The 1,600 square feet green roof was built on a new addition to the University’s student union building. Researchers will monitor the new green roof extension and a section of the existing traditional roof to compare their stormwater and energy characteristics and determine how the roof affects energy consumption and stormwater runoff. Monitoring will begin next month. This is DEP’s second green roof research project. The first green roof was installed a year ago at a Bonita Bay golf course to begin exploring the technology and vegetation that work best in Florida .

For more information about the project please visit .

Publications and Presentations

Green Roofs at the University of Minnesota’s Landscape Arboretum

Jonathon Hensley

University of Minnesota Graduate Student

The dense, accelerated pace of modern urban development has affected many of the earth’s natural processes. Asphalt and concrete rooftops, roads, and parking lots cover up to seventy percent of land area in dense cities like New York, while open space in sprawling cities like Phoenix, Arizona is lost to development at a rate of 1.2 acres per hour.

Approximately 1.5% of the continental United States, an area roughly equivalent to the state of Ohio, was covered by impervious surfaces in 2004. This percentage continues to grow and can be as high as 75% in urban areas. Of those impervious surfaces (not allowing the permeation of water), roofs can constitute a significant percentage. Such growth in impervious surfaces can result in a variety of environmental impacts including reduced aquifer recharging, overwhelmed storm water systems, urban heating, decreased surface water quality, and increased air ozone and particulate concentrations. These negative environmental effects impact residents and municipalities by affecting clean water availability, storm water and sewage infrastructure costs, decreased runoff water quality, decreased employee productivity, decreased wildlife habitat, and increased operating costs of buildings through increased heating and/or cooling costs. Alternative solutions to traditional impervious building methods are being sought in order to mediate these negative environmental impacts and reestablish the green spaces desperately needed in our metropolitan spaces.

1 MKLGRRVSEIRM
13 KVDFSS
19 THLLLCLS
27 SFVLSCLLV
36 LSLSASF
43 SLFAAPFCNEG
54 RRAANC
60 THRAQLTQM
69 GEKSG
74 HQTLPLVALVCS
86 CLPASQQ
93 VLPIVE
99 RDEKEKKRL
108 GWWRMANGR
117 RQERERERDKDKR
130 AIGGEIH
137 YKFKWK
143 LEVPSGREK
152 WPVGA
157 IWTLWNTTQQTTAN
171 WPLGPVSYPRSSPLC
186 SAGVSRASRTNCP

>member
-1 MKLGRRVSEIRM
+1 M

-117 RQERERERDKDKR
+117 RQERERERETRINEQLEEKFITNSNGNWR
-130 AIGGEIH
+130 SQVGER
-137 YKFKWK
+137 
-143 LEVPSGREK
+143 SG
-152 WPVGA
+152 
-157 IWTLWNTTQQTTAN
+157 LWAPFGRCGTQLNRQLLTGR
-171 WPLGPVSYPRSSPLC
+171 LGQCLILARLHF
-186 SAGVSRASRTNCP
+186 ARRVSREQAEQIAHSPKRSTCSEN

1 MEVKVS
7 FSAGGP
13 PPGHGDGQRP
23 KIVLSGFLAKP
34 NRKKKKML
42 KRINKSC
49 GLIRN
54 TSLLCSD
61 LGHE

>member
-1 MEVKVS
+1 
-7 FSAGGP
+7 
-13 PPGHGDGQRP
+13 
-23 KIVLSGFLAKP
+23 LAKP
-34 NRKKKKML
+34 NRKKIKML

State of Maryland: Dept. of the Environment

Green roofs are becoming an increasingly popular alternative to traditional roofs in metropolitan/suburban areas to reduce the environmental impact of impervious building roofs and to increase green spaces in downtown metropolitan areas. In fact, they are being used to increase green spaces across all areas of commercial development. The above illustration identifies the significant impacts of land development on a local hydrologic cycle; site development substantially increases surface runoff and the removal of tree canopy interception strips away the natural buffering capacities of green spaces- this increase in surface runoff and the removal of green space buffering has had far reaching consequences for our densely populated metropolitan spaces.

The environmental impacts and/or benefits of green roofs in this scenario can include decreased water and nutrient run-off from developed land, reduced ambient air temperature, reduced atmospheric CO2 levels, new garden areas for people and wildlife, and reduced airborne particulates and noise pollution in congested urban environments. Financial benefits can include reduced energy costs for buildings, reduced city infrastructure needs/costs, and improved psychological well-being of citizens resulting in increased productivity among employees. As roofs can account for up to 15-30% of impervious surfaces in cities, the impact of green roofs on the urban environment and citizen well-being can be high.

Extensive Green Roof

Ufa Fabrik, Berlin, Germany

Green roofs can be built in a variety of contemporary styles; the most prominent distinction is between extensive and intensive systems. Intensive green roofs have been used in our country longer than extensive green roofs, but their reliance on deep soil media profiles and irrigation/fertilization to support traditional landscape plants has limited the progress and general utility of this style. By comparison, extensive systems rely on profiles generally not more than six inches in depth and have shown great merit for retrofitting existing buildings that do not have the appropriate structural support for an intensive system.

Extensive green roofs are composed of several material layers designed to protect a building and offer functionality in a metropolitan space. These layers are often composed of waterproofing membranes, a root impermeable layer, a drainage layer, extensive growing media, and vegetation. These systems have been shown in independent studies to positively impact urban/metropolitan environments by re-establishing green biological buffers that mediate storm water runoff, capture particulate pollution, reduce building energy costs for heating and cooling, provide sanctuary for urban wildlife, and improve citizen morale.

For more information on this topic, please see the following references and links:

Dunnett, N. and K. Kingsbury. 2004. Planting green roofs and living walls. Timber Press,

Portland, Oregon. USA.

Snodgrass, E. and L. Snodgrass. 2006. Green roof plants: a resource and planting guide. Timber Press, Portland, Oregon.

Leave a Reply